Once Schiemann’s stitches were removed, a little less than three months after the accident, her doctors cleared her to go back to the pool. She wasn’t worried about getting back to competition, but she was excited to be back in the water. It was still a challenge for her to change her form.

“Contrary to what some people might think, I do not just swim in circles,” Schiemann said, letting out a laugh. “But I did have to learn how to rely on my kicks more in order to compensate for my arm.”

Instead of using her arms to propel her, the key to her future success had to be focused on her kicks and the rotation of her body. Luckily for Schiemann, swimming came naturally and made it easier for her to adopt her new form.

In 2018, Schiemann attended a USA Paralympic meet and camp in Oro Valley, Ariz., where she met a member of the wheelchair track team.

“They told me about the University of Arizona Adaptive Athletics Program and how I should reach out about starting a swim team,” Schiemann said.

The University of Arizona Adaptive Athletics Program has been around for 44 years and is nation-leading in adaptive and wheelchair sports. The Adaptive Athletics Program houses men’s and women’s basketball, rugby, handcycling, tennis, track and road racing and golf. Schiemann is paving the way for the programs’ eighth sport: Swimming.

There are 23 universities in the United States with Adaptive Athletics and three with established swimming teams.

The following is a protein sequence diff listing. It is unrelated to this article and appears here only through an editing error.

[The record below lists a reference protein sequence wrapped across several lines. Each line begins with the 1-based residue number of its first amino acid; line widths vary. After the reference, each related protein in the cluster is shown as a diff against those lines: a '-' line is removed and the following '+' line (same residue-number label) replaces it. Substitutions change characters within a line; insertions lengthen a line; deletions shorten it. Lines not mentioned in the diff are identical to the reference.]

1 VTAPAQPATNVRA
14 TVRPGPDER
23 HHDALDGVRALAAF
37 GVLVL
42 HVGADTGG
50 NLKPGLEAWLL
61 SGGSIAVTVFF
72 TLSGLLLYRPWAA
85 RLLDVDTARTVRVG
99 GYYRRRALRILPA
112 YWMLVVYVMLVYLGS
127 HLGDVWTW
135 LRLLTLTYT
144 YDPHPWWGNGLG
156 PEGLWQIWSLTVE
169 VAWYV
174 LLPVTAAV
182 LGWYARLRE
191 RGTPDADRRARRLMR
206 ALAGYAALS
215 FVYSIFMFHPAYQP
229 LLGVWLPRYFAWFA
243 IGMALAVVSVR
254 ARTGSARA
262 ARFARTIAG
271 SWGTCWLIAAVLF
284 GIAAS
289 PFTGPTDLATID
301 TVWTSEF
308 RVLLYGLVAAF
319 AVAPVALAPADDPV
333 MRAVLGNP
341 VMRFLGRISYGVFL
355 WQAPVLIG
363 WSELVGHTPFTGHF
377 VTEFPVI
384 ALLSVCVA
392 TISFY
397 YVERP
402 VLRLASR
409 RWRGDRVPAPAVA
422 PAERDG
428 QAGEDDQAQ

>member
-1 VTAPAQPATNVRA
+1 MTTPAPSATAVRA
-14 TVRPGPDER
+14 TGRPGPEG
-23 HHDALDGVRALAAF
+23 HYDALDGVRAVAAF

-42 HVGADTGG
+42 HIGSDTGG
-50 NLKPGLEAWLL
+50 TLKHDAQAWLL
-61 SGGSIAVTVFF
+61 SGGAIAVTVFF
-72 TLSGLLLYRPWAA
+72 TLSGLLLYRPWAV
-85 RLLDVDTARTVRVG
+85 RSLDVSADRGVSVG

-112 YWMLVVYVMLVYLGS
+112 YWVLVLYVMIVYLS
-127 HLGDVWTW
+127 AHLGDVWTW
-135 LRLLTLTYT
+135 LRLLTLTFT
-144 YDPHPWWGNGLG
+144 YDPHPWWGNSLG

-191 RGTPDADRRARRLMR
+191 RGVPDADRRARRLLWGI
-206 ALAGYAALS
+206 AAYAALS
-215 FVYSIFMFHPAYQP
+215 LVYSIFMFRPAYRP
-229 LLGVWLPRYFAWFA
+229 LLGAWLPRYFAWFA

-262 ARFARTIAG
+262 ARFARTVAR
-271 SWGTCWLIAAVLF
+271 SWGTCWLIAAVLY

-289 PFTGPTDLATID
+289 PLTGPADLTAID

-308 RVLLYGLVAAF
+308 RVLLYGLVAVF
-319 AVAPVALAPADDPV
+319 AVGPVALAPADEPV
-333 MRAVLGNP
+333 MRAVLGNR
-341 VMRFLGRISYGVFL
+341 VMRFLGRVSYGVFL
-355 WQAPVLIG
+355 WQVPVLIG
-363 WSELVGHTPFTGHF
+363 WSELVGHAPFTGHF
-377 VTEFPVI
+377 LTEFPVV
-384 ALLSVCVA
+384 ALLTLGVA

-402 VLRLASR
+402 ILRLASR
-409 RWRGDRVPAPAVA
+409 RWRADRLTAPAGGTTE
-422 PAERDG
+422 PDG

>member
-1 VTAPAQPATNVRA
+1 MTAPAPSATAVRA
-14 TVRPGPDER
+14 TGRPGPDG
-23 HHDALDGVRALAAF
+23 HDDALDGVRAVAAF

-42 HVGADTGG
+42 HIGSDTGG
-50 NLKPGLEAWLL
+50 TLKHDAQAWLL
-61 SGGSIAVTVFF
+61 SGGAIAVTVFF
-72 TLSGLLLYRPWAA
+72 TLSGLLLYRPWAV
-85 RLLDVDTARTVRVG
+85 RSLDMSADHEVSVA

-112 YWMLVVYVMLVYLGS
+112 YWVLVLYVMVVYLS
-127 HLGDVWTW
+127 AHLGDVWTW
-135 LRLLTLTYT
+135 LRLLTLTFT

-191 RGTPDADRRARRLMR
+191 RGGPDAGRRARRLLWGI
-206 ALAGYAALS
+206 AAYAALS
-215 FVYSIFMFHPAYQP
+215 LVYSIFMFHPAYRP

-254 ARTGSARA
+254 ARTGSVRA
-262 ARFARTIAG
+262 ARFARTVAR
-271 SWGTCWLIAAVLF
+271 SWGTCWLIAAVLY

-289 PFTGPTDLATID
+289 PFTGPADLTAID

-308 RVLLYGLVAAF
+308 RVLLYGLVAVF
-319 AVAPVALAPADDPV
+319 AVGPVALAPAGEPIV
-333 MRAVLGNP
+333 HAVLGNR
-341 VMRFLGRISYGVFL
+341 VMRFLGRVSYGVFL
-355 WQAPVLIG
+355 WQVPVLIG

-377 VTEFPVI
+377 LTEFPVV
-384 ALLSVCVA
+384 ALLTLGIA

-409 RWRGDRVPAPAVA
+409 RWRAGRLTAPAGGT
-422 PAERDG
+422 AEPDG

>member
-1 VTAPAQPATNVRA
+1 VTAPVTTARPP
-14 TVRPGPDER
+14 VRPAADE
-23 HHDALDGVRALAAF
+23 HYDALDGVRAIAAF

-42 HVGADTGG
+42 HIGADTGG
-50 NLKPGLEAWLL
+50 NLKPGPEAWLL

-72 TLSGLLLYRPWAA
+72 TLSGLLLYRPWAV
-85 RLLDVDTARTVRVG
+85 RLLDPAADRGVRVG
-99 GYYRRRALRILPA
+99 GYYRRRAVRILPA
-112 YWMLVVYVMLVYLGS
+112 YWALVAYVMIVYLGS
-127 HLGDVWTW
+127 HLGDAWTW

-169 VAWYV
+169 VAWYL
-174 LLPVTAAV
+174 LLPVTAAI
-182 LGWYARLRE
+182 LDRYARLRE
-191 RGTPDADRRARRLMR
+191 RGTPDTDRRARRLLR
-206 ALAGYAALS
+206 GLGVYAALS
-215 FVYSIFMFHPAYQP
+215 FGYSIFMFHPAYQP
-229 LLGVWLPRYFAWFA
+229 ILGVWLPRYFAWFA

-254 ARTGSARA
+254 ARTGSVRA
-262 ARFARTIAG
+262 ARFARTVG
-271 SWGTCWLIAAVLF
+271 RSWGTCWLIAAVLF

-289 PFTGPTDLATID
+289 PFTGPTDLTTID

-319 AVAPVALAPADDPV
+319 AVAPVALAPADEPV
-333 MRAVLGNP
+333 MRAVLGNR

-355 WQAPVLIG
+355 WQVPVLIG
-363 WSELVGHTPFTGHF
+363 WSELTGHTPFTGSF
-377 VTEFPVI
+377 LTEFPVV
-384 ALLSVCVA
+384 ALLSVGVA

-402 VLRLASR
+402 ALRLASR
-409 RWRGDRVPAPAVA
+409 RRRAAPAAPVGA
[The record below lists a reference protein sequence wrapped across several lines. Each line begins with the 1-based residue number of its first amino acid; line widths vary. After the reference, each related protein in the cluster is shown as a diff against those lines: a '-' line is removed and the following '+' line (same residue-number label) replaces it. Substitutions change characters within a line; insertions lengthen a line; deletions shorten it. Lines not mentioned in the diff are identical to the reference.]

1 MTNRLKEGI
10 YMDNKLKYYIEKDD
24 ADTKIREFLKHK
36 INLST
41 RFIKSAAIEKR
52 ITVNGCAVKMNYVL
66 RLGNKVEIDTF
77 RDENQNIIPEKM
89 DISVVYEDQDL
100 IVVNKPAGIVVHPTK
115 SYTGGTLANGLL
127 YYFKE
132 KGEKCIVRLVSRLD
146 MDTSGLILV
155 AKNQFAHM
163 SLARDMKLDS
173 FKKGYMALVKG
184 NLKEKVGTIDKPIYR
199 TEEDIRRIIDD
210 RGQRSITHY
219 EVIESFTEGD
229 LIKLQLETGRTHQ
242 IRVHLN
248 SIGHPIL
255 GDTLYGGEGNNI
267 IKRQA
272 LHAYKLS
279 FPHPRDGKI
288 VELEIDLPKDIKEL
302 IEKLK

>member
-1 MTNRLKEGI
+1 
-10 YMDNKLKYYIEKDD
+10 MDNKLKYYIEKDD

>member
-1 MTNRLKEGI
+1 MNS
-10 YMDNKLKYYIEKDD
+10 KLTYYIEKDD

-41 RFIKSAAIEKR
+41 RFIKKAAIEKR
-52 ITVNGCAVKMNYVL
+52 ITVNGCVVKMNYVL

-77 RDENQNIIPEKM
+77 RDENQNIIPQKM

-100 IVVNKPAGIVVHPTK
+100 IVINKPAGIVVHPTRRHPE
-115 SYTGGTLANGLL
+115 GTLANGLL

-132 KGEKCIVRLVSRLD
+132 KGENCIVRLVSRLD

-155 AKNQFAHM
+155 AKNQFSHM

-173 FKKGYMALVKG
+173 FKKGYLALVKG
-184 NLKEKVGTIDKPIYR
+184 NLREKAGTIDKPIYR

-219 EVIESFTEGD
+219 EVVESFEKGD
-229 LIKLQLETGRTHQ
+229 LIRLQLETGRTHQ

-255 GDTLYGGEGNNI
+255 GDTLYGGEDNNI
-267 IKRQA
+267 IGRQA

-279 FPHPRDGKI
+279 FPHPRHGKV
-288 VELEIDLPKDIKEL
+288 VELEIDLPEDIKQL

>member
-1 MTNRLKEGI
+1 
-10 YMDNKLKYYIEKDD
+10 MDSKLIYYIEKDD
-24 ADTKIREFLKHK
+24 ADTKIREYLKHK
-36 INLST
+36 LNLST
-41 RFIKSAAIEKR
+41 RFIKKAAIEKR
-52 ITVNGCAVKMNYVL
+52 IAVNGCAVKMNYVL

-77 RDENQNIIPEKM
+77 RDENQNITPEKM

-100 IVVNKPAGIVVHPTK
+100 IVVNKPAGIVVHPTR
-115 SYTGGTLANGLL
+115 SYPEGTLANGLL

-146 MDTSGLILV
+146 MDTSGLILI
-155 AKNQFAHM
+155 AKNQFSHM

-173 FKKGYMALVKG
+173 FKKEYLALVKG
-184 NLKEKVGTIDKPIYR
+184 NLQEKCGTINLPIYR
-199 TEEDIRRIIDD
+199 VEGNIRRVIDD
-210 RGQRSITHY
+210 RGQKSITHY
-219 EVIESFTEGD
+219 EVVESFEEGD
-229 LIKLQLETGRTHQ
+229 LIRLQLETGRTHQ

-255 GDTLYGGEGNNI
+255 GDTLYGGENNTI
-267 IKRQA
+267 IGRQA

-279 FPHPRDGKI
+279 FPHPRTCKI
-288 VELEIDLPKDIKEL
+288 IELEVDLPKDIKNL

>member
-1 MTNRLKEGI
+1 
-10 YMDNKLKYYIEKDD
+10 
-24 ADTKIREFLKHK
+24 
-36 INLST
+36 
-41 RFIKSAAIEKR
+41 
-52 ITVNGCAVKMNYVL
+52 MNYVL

“Since we are one of the only programs with a para swimming team, I can’t really compete in any local meets,” Schiemann said.

Because Adaptive Swimming has not been adopted by many schools, Schiemann has started looking for a new club to swim for. Now, she competes in USA Paralympic meets throughout the year, representing Arizona. She also competes and trains in preparation for the 2024 Paralympics in Paris.

“Three years out from the games are the most important times in training,” Schiemann said. “I have stepping stone meets coming up where I can see where my times are and where I need to be.”

Schiemann uses these first meets to record baseline times for what she needs to work on before the World Para Swimming World Series.

“My next major goal is to train until the trials in March and then qualify for the World Series,” Schiemann said. “I hope to progress with each meet until hopefully I can compete in the 2024 Paralympics.”

Schiemann not only had to fight the battles of a physical recovery but a mental one as well. She would not be able to step aside and let this accident get the best of her, she said. Her positive attitude and vision for the future kept her determined to make a recovery.

“I knew I couldn’t just sit and sulk. Instead, I did everything I could to look at the bigger picture and approach every day with a positive attitude,” Schiemann said.

She attributed much of her recovery to those who cared about her most.

“If it wasn’t for the support system, I would not have recovered the way I did,” Schiemann said.

While in the hospital and during her recovery, she had the support of her hometown, swimming community, family and friends who encouraged her every step of the way. Even when there were bad days.

Schiemann didn’t let the bad days get in the way.

“It is OK to have hard days, but if you surround yourself with people you aspire to be and look up to, then you can get through it,” she said. “Surround yourself with people who support you.”